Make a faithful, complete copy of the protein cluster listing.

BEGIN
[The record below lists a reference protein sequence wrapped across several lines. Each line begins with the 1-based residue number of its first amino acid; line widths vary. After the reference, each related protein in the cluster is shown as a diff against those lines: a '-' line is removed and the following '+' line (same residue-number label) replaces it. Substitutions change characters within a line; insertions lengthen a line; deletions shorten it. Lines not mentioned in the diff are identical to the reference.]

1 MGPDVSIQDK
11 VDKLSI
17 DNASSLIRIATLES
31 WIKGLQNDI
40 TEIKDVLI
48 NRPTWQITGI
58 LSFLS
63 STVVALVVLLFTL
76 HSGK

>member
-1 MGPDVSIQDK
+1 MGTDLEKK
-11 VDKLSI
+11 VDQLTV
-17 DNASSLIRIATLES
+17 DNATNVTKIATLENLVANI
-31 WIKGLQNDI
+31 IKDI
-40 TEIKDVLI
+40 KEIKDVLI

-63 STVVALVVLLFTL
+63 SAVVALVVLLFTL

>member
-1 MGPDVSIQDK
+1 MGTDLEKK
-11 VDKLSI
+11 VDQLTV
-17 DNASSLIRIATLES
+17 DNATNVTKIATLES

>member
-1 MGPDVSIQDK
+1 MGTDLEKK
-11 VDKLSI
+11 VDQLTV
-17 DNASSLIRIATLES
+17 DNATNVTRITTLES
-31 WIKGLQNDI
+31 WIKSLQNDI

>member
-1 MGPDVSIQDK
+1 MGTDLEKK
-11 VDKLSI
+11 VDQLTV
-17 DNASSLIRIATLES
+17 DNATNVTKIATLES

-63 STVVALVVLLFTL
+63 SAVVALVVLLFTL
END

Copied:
[The record below lists a reference protein sequence wrapped across several lines. Each line begins with the 1-based residue number of its first amino acid; line widths vary. After the reference, each related protein in the cluster is shown as a diff against those lines: a '-' line is removed and the following '+' line (same residue-number label) replaces it. Substitutions change characters within a line; insertions lengthen a line; deletions shorten it. Lines not mentioned in the diff are identical to the reference.]

1 MGPDVSIQDK
11 VDKLSI
17 DNASSLIRIATLES
31 WIKGLQNDI
40 TEIKDVLI
48 NRPTWQITGI
58 LSFLS
63 STVVALVVLLFTL
76 HSGK

>member
-1 MGPDVSIQDK
+1 MGTDLEKK
-11 VDKLSI
+11 VDQLTV
-17 DNASSLIRIATLES
+17 DNATNVTKIATLENLVANI
-31 WIKGLQNDI
+31 IKDI
-40 TEIKDVLI
+40 KEIKDVLI

-63 STVVALVVLLFTL
+63 SAVVALVVLLFTL

>member
-1 MGPDVSIQDK
+1 MGTDLEKK
-11 VDKLSI
+11 VDQLTV
-17 DNASSLIRIATLES
+17 DNATNVTKIATLES

>member
-1 MGPDVSIQDK
+1 MGTDLEKK
-11 VDKLSI
+11 VDQLTV
-17 DNASSLIRIATLES
+17 DNATNVTRITTLES
-31 WIKGLQNDI
+31 WIKSLQNDI

>member
-1 MGPDVSIQDK
+1 MGTDLEKK
-11 VDKLSI
+11 VDQLTV
-17 DNASSLIRIATLES
+17 DNATNVTKIATLES

-63 STVVALVVLLFTL
+63 SAVVALVVLLFTL